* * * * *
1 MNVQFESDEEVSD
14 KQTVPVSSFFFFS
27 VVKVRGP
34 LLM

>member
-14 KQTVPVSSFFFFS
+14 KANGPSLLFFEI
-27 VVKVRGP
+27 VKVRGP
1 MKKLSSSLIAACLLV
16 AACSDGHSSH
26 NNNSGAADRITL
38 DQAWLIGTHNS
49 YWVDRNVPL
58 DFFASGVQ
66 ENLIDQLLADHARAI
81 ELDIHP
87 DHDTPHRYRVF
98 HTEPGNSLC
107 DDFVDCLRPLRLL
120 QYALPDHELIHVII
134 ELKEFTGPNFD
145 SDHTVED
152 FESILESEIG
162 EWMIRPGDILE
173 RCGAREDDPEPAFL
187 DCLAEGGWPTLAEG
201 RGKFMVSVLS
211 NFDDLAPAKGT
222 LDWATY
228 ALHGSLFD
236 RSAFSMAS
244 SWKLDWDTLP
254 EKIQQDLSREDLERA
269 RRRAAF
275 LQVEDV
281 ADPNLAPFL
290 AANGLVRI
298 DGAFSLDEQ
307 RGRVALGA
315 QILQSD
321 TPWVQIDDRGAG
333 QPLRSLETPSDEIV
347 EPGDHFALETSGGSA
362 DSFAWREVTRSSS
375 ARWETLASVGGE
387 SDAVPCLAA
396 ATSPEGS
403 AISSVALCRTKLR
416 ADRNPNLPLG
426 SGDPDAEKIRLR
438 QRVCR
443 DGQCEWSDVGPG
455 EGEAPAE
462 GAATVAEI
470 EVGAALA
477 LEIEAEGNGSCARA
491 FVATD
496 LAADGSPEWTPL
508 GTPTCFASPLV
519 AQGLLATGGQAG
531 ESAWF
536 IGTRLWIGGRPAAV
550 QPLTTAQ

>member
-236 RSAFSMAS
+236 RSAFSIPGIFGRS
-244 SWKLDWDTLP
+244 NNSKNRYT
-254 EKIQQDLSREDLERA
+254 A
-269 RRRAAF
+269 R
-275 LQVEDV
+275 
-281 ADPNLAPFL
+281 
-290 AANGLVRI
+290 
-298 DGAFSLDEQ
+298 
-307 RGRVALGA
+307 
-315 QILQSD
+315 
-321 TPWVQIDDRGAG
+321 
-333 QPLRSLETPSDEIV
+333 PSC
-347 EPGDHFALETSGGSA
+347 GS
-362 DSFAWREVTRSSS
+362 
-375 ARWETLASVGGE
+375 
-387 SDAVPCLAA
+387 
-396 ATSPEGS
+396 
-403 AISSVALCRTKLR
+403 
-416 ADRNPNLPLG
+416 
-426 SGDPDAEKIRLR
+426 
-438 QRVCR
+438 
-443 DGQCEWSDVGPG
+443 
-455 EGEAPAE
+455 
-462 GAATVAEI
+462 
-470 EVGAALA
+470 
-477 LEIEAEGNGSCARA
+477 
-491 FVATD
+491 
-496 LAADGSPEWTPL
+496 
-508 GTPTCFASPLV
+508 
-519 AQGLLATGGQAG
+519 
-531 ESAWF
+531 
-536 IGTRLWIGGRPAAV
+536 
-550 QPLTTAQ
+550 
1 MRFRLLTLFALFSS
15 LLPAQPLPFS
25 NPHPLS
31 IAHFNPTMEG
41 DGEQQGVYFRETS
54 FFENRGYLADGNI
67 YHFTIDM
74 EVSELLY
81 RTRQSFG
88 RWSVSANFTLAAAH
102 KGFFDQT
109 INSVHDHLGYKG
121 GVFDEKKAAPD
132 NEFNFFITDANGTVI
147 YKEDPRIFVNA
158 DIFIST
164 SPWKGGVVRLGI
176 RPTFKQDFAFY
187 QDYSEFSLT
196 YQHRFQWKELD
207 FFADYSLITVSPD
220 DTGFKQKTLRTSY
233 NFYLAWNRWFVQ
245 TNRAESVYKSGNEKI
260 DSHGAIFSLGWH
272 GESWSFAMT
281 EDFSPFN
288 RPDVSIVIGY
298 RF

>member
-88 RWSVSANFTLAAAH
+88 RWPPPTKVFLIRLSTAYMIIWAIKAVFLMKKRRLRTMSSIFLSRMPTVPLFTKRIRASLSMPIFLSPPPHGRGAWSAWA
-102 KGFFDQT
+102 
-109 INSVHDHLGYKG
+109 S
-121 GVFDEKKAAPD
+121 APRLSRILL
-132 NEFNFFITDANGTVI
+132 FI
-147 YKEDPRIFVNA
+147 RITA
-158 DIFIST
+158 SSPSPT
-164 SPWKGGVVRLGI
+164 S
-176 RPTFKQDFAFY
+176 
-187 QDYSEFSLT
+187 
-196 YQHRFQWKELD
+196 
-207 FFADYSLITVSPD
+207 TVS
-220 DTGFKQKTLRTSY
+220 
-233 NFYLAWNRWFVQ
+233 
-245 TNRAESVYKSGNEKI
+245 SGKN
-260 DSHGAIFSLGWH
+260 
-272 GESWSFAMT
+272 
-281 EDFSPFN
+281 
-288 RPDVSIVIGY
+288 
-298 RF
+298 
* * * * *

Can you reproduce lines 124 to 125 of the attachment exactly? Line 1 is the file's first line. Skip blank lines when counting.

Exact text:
-519 AQGLLATGGQAG
+519 